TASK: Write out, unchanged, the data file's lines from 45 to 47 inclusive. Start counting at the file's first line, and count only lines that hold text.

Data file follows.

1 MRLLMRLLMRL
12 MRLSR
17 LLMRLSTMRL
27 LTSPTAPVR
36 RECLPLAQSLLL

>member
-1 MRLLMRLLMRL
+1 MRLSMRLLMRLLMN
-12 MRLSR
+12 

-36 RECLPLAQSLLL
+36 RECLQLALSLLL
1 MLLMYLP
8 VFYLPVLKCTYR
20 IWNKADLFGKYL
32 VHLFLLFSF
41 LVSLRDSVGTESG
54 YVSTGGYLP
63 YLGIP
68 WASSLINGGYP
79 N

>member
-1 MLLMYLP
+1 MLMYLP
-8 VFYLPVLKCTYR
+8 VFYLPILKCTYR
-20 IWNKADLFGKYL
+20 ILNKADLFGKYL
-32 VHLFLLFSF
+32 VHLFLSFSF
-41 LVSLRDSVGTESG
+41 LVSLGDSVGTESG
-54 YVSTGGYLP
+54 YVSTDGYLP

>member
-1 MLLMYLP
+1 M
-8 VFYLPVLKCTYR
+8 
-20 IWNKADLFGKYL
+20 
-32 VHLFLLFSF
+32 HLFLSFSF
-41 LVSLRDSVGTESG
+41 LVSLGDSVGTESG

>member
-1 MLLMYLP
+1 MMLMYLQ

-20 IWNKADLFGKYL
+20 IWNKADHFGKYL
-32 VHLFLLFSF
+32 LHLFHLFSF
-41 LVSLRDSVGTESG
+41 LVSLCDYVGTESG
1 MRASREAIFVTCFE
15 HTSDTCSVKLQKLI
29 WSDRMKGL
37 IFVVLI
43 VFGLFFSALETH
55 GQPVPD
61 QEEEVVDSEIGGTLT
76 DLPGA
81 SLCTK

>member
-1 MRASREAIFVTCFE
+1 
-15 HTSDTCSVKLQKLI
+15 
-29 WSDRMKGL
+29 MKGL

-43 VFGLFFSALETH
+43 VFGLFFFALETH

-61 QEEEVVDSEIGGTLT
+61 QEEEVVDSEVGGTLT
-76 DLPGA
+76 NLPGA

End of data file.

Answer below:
+41 LVSLGDSVGTESG

>member
-1 MLLMYLP